Today the National Law Enforcement Officers Memorial Fund released the roll call of names of 273 U.S. law enforcement officers who have died in the line of duty. These names will be engraved this month and formally dedicated at the 27th annual Candlelight Vigil held at the National Law Enforcement Officers Memorial on Wednesday, May 13th at 8:00 pm.
Included in this list are the names of 117 officers who were killed in the line of duty in 2014 and 156 officers who were killed in prior years but had been forgotten by time until the Memorial Fund's research staff and a team of dedicated volunteers found record of their law enforcement service. When the addition of these 273 names is completed in late April, the National Law Enforcement Officers Memorial will bear the names of 20,538 officers representing all 50 states, the District of Columbia, U.S. territories, federal law enforcement, and military police agencies—all who have made the ultimate sacrifice in our nation's history.
The engraving process begins with a lengthy stencil and proofing procedure conducted before the line of names is cut into the stone on each panel. Next, the first application of Silin stain is applied to the freshly-cut stone to give each letter the necessary color uniformity. Next, the panel is covered and will cure for 24-36 hours, weather dependent. The concluding step includes application of a final coat of Silin stain that is applied to the names. The panel is again covered and cured for 24-36 hours before final inspection by engravers. Once the inspection is finished, the covers are removed, and the panel is completed. Names will be engraved on 51 of the Memorial's 128 panels encompassing the east and west walls.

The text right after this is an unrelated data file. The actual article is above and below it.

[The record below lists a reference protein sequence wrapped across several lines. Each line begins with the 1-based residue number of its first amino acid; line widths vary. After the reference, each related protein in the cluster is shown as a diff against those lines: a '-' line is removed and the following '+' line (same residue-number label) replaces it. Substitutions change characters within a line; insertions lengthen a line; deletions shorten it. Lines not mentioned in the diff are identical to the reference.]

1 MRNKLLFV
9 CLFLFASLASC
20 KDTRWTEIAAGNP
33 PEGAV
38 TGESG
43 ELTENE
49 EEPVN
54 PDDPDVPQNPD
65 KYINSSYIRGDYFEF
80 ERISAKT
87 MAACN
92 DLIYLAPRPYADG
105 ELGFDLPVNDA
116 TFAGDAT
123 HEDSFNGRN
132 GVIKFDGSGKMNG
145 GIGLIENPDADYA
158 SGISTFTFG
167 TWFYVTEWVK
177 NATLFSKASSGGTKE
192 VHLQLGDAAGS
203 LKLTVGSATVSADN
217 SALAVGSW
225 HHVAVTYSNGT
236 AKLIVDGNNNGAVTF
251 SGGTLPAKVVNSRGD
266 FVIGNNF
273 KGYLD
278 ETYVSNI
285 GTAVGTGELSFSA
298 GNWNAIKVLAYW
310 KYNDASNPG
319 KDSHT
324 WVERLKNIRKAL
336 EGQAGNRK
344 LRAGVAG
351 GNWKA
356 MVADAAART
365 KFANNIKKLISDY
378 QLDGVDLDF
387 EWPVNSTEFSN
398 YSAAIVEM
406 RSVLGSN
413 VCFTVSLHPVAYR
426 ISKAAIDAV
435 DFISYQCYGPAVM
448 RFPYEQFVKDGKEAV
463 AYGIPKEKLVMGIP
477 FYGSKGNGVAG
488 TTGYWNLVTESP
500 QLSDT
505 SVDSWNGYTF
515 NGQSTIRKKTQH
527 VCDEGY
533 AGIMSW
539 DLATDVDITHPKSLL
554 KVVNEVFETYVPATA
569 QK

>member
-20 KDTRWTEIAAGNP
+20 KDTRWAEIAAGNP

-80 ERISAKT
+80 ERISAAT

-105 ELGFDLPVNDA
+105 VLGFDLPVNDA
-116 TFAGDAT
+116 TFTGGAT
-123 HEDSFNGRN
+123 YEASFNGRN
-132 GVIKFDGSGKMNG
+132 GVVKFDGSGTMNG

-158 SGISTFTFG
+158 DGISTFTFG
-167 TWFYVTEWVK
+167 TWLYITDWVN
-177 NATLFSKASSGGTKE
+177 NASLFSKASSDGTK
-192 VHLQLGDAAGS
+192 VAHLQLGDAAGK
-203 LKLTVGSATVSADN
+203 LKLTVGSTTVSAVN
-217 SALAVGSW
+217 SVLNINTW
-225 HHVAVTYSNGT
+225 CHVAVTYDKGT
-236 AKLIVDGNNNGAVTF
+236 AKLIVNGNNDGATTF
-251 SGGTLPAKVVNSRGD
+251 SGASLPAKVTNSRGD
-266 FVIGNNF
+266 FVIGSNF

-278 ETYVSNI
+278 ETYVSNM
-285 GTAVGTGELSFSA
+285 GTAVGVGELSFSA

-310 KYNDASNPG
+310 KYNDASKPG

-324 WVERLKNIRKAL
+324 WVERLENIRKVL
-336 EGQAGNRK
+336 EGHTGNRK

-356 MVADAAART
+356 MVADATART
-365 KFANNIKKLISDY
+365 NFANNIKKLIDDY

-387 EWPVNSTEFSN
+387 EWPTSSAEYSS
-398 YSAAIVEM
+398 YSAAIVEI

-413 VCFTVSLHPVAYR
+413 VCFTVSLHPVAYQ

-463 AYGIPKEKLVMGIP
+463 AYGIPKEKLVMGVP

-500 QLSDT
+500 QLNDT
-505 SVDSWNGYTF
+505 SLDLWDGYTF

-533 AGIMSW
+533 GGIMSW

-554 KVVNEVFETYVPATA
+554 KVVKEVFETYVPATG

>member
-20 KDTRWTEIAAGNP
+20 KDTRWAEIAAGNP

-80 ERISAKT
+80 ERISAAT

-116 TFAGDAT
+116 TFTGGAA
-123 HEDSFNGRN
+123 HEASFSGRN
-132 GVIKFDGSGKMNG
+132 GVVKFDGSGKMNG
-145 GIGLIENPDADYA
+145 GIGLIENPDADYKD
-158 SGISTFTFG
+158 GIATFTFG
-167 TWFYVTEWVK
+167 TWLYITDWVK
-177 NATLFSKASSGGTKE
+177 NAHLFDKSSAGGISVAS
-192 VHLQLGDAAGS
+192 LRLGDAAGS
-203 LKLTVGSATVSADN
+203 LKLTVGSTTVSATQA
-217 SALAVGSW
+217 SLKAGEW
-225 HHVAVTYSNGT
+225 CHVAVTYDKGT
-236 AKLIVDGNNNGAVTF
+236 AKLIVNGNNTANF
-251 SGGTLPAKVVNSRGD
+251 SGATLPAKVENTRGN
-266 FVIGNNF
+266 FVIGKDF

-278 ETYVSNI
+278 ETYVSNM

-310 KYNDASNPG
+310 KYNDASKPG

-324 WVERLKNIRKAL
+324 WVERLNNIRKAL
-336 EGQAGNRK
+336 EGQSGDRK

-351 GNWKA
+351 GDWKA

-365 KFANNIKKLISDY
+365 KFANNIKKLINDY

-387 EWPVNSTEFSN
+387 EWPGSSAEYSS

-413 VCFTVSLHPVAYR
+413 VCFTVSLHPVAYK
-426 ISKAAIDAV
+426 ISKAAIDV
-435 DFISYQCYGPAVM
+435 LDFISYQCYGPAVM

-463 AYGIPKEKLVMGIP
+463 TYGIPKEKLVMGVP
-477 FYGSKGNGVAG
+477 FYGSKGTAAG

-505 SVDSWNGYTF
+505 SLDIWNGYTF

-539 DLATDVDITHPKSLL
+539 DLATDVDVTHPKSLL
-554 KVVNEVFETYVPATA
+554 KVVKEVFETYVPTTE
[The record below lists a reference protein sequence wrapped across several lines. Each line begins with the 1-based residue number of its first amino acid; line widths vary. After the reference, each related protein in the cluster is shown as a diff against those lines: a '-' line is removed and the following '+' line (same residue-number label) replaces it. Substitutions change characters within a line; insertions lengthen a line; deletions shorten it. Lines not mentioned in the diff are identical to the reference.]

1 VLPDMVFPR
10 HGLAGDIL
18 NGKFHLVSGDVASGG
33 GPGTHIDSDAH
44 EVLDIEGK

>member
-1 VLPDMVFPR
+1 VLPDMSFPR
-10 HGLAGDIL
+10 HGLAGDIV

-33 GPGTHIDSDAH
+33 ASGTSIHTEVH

Each May 13, an estimated 20,000 people assemble at the Memorial grounds in Judiciary Square for the 27th Candlelight Vigil, a signature event of National Police Week when the names of these fallen officers are formally dedicated.
"The process of meticulously engraving names on the Memorial each spring is big undertaking packed with emotion," said Craig W. Floyd, Chairman and CEO of the National Law Enforcement Officers Memorial Fund. "These officers gave their all protecting our communities and we owe them and their surviving family and friends a huge debt of gratitude."
The names of the 273 officers added to the National Memorial this year can be found at www.LawMemorial.org/2015RollCall. For a complete schedule of National Police Week events in Washington, DC, visit www.LawMemorial.org/policeweek.
Established in 1984, the National Law Enforcement Officers Memorial Fund is a private non-profit organization dedicated to telling the story of American law enforcement and making it safer for those who serve. The Memorial Fund maintains the National Law Enforcement Officers Memorial in Washington, DC, which contains the names of 20,538 officers who have died in the line of duty throughout U.S. history. The Memorial Fund is now working to create the National Law Enforcement Museum, which will tell the story of American law enforcement through high-tech, interactive exhibitions, historical artifacts and extensive educational programming. For more information, visit www.LawMemorial.org.